And please note that wrong hypotheses are also scientific statements; that they are wrong automatically shows that they can be falsified. Even falsified hypothesis are still scientific hypothesis and can even still be useful. An good example would be classical mechanics. This illustrates that Popper did not think about whether hypothesis were right or wrong (falsified), useful or not, but whether a statement is scientific or not scientific.

To be falsifiable, falsification is only needed to be possible in principle. It does not matter whether falsification would be hard or easy for the question whether it is science. This is because the main value of the criterion is that it forces you to write up very clearly, very precisely what you are thinking. That allows other scientists to repeat your work, test the idea and build upon it. It is not about falsification, but about clarity.

That also implies that the daily job of a scientist is not to falsify hypothesis, especially not solid and well-validated ones. Scientists are also not writing down new falsifiable hypothesis most of the time, in fact they rarely do so. Those are the rare Eukeka moments.

The terms scientist and science are clearly much broader and also much harder to capture. The ambitious William M. Connolley set out to define science and what a scientist does in a recent post. Definitely worth reading, especially if you are not that familiar with science. Disclaimer: not surprisingly, the aim was not completely achieved.

Psycho analysis

A classical example for Popper of a non-scientific hypothesis would be Freud's psycho-analysis. The relationship between the current psychological problems of a patient and what happened long ago in the patients childhood is too flexible and not sufficiently well defined to be science. That does not mean that what happens to a child is not important, there are many modern findings that point into that direction (Joachim Bauer, 2010). If someone else would succeed in making Freud's ideas more specific and falsifiable, it would even be a valuable contribution to science. It also does not mean that psycho-analysis does not help patients. Finally, it also does not mean that it is wrong, rather it means that it is not even wrong. It is too vague.

Morphic fields

Another example is the idea of Rupert Sheldrake about morphic fields. Sheldrake claims that when an idea has been invented before, it becomes easier to reinvent it. He has a large number of suggestive examples where this seems to be the case. Thus there is a lot of information to validate his idea.

The problem is, it is impossible to falsify the idea. This idea is, again, too vague and if you do not find the effect in an experiment, you can always claim that the effect is smaller, that the experiment was not sensitive enough or not well executed.

When I was studying physics in at Groningen University, Sheldrake gave a talk and afterwards naturally got the question whether his ideas were falsifiable. He dogged the question and started about the science philosophy of Thomas Kuhn on paradigm changes that shows that in practice it can be hard to determine whether an idea is falsified. However, whether an idea is falsifiable is clearly another question as how falsification works, which will be discussed below. Then Sheldrake started fueling tribal sentiments, by complaining that only physicists would be allowed to have hypotheses with fields, why not biologists? Discrimination! As the climate "debate" illustrates, adding some tribal conflict is an effective way to reduce critical thinking.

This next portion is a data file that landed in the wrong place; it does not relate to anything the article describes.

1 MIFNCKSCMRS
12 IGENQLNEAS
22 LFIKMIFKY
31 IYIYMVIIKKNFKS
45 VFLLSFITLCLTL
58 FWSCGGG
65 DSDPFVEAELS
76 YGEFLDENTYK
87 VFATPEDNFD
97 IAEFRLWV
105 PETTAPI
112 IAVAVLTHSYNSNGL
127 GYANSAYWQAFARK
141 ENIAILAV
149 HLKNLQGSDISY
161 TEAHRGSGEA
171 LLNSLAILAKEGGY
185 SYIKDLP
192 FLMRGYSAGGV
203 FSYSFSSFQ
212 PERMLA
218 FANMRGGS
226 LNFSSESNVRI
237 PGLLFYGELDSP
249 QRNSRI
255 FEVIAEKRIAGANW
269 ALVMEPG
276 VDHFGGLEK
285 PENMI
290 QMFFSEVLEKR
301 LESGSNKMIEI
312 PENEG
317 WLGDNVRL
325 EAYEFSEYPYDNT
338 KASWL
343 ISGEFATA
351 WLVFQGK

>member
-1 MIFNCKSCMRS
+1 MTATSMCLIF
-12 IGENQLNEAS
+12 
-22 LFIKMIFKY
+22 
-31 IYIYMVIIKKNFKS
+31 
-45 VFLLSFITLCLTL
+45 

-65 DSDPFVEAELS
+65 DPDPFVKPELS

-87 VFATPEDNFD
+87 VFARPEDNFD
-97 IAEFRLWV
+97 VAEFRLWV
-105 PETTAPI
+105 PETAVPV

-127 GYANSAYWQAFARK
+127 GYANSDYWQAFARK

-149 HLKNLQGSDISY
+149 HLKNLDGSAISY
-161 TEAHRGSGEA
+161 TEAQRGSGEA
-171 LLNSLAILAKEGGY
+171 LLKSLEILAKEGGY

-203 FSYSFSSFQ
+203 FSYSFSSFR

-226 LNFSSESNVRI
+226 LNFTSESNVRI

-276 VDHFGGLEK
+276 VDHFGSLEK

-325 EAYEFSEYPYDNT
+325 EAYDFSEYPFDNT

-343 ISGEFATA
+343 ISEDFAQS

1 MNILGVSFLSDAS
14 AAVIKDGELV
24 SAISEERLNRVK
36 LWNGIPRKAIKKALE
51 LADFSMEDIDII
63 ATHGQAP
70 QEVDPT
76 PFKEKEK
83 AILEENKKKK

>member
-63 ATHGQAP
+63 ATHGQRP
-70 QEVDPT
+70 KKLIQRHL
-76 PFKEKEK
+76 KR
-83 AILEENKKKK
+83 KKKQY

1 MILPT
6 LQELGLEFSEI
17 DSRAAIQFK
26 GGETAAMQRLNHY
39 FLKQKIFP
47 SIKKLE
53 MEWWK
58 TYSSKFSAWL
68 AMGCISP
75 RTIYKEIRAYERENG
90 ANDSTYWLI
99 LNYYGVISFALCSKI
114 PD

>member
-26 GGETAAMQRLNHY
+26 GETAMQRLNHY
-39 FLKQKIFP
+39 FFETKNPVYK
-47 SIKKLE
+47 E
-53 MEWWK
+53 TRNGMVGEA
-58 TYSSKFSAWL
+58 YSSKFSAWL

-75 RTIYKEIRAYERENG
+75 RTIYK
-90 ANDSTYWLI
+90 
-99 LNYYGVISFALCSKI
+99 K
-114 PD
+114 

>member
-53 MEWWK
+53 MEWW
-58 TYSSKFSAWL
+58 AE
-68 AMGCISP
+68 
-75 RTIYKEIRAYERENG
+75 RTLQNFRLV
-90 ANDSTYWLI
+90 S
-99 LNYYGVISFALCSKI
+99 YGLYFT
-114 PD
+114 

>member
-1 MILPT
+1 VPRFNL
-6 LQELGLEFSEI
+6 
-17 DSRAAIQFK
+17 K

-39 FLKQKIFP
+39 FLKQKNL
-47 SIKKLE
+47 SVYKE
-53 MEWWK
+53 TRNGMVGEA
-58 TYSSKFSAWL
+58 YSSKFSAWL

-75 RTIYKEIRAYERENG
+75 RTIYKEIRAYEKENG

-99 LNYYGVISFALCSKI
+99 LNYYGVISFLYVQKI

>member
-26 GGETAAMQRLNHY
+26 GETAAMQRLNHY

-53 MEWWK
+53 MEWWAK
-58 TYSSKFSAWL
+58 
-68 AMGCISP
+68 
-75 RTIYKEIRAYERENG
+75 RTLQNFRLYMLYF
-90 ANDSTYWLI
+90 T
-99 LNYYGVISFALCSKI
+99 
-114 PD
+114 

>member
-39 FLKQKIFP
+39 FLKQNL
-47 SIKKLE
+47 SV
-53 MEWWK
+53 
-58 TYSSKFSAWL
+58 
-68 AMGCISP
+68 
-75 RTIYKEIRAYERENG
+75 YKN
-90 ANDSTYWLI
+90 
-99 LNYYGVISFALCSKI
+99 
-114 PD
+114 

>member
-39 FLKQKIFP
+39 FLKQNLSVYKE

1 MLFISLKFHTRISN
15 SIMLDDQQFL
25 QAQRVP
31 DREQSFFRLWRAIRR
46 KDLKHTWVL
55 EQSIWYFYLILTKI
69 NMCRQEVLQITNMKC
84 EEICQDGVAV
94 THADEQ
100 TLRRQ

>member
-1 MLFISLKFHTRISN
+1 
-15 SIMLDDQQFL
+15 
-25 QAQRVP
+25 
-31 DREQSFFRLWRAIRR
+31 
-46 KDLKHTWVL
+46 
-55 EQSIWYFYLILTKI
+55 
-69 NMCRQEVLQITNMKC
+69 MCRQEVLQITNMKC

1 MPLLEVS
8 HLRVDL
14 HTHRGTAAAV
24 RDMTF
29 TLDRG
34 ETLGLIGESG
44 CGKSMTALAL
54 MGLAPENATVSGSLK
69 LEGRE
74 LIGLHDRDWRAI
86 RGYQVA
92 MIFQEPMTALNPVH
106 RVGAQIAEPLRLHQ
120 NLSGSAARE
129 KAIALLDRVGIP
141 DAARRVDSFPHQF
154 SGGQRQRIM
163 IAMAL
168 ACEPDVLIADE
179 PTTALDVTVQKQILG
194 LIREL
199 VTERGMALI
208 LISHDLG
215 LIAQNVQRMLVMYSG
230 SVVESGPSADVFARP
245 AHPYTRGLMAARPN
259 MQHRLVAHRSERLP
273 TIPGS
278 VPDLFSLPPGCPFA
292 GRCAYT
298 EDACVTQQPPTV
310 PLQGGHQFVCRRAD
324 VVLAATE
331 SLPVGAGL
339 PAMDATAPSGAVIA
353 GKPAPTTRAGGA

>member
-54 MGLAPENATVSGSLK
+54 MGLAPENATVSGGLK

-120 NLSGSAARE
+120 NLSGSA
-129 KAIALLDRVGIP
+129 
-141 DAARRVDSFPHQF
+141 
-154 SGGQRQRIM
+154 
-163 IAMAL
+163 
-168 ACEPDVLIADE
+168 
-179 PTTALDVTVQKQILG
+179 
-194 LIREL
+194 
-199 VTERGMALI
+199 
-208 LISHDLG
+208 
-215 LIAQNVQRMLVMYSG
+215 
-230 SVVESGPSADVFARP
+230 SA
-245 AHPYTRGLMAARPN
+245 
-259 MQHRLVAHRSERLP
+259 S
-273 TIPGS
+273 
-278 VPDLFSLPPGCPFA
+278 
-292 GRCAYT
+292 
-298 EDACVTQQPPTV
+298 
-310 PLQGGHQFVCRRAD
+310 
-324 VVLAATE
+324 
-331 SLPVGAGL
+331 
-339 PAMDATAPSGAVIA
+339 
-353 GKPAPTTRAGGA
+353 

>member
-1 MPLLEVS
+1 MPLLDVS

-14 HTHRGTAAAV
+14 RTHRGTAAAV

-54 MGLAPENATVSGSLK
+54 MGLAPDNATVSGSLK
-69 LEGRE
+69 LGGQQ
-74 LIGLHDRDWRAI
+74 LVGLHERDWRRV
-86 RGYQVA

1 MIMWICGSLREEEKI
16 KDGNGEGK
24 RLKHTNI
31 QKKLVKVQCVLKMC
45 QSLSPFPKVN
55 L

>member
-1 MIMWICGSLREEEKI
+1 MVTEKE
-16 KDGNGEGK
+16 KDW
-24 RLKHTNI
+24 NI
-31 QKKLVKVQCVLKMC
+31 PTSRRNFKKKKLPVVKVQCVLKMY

This does not mean that the ideas of Sheldrake may not turn out to be valuable. The list of examples that validate his ideas is intriguing. This may well be a first step towards making a scientific hypothesis. That is also part of the work of a scientist, to translate a creative, fresh idea you got during a hike into a solid, testable scientific idea. Morphic fields are, however, not yet science.

Anthropogenic global warming

The hypothesis that the man-made increases in the concentration on greenhouse gasses leads to an increase in the global mean temperature can be falsified and is thus a scientific hypothesis. There is no need to go into details here, because Hans Custers just wrote an interesting post, "Is climate science falsifiable?", which lists ten ways to falsify the "AGW hypothesis". One would have been sufficient.

A clear example is that if the average world temperature drops one degree, back to values before 1900 and stays there for a long time without there being other reasons for the temperature decrease (e.g. volcanoes, sun, aerosols) the theory would be falsified. To get to ten ways, Custers has to come up with rather adventurous problems that are extremely unlikely because so many basic science and experiments would need to be wrong.

Seen in this light, the climate ostriches are almost right, it is highly unlikely that the theory of man-made global warming will be refuted, that would require highly surprising new findings and in most cases it would require basic physics, used in many sciences, to be wrong. However, just because it is highly unlikely in practice that the hypothesis will be falsified because there are so many independent lines of evidence and the hypothesis is well nested into a network of scientific ideas, that does not make it theoretically impossible, thus AGW is falsifiable.


It doesn't matter how beautiful your theory is, it doesn't matter how smart you are. If it doesn't agree with experiment, it's wrong. Richard P. Feynman

This quote is a favorite one of the climate ostriches. Unfortunately, falsification is a little more complex in practice.